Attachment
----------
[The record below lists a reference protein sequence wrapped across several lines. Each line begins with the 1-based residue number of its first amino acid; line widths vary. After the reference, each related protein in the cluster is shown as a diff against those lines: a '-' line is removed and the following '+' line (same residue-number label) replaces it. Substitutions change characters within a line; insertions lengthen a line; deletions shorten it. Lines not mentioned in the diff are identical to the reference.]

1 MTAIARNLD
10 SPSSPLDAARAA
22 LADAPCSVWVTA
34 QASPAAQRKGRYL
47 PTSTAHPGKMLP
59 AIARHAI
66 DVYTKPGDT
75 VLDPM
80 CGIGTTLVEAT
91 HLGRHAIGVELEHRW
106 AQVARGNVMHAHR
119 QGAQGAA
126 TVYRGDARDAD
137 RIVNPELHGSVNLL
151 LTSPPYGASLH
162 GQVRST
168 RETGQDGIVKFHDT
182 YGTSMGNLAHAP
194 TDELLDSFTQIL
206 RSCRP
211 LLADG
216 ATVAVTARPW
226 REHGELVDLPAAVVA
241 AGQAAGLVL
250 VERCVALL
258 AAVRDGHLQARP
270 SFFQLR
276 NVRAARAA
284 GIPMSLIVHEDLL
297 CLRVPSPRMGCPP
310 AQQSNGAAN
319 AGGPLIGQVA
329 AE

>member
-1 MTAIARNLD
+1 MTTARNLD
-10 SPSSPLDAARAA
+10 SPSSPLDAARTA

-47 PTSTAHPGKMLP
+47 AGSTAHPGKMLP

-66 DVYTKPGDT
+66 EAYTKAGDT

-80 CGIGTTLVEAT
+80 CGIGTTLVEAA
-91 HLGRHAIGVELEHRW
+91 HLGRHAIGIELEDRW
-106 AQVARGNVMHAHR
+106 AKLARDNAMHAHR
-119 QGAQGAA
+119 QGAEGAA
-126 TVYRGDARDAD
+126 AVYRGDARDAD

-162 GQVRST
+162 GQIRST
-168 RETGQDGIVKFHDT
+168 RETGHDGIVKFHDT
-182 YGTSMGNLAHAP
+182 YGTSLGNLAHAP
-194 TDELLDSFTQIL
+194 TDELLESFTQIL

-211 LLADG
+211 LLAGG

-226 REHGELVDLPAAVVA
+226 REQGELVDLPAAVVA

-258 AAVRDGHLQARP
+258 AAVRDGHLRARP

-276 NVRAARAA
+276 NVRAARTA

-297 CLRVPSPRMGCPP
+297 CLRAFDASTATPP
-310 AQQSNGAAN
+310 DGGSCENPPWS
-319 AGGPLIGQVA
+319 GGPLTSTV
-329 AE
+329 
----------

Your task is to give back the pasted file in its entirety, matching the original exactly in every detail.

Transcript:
[The record below lists a reference protein sequence wrapped across several lines. Each line begins with the 1-based residue number of its first amino acid; line widths vary. After the reference, each related protein in the cluster is shown as a diff against those lines: a '-' line is removed and the following '+' line (same residue-number label) replaces it. Substitutions change characters within a line; insertions lengthen a line; deletions shorten it. Lines not mentioned in the diff are identical to the reference.]

1 MTAIARNLD
10 SPSSPLDAARAA
22 LADAPCSVWVTA
34 QASPAAQRKGRYL
47 PTSTAHPGKMLP
59 AIARHAI
66 DVYTKPGDT
75 VLDPM
80 CGIGTTLVEAT
91 HLGRHAIGVELEHRW
106 AQVARGNVMHAHR
119 QGAQGAA
126 TVYRGDARDAD
137 RIVNPELHGSVNLL
151 LTSPPYGASLH
162 GQVRST
168 RETGQDGIVKFHDT
182 YGTSMGNLAHAP
194 TDELLDSFTQIL
206 RSCRP
211 LLADG
216 ATVAVTARPW
226 REHGELVDLPAAVVA
241 AGQAAGLVL
250 VERCVALL
258 AAVRDGHLQARP
270 SFFQLR
276 NVRAARAA
284 GIPMSLIVHEDLL
297 CLRVPSPRMGCPP
310 AQQSNGAAN
319 AGGPLIGQVA
329 AE

>member
-1 MTAIARNLD
+1 MTTARNLD
-10 SPSSPLDAARAA
+10 SPSSPLDAARTA

-47 PTSTAHPGKMLP
+47 AGSTAHPGKMLP

-66 DVYTKPGDT
+66 EAYTKAGDT

-80 CGIGTTLVEAT
+80 CGIGTTLVEAA
-91 HLGRHAIGVELEHRW
+91 HLGRHAIGIELEDRW
-106 AQVARGNVMHAHR
+106 AKLARDNAMHAHR
-119 QGAQGAA
+119 QGAEGAA
-126 TVYRGDARDAD
+126 AVYRGDARDAD

-162 GQVRST
+162 GQIRST
-168 RETGQDGIVKFHDT
+168 RETGHDGIVKFHDT
-182 YGTSMGNLAHAP
+182 YGTSLGNLAHAP
-194 TDELLDSFTQIL
+194 TDELLESFTQIL

-211 LLADG
+211 LLAGG

-226 REHGELVDLPAAVVA
+226 REQGELVDLPAAVVA

-258 AAVRDGHLQARP
+258 AAVRDGHLRARP

-276 NVRAARAA
+276 NVRAARTA

-297 CLRVPSPRMGCPP
+297 CLRAFDASTATPP
-310 AQQSNGAAN
+310 DGGSCENPPWS
-319 AGGPLIGQVA
+319 GGPLTSTV
-329 AE
+329 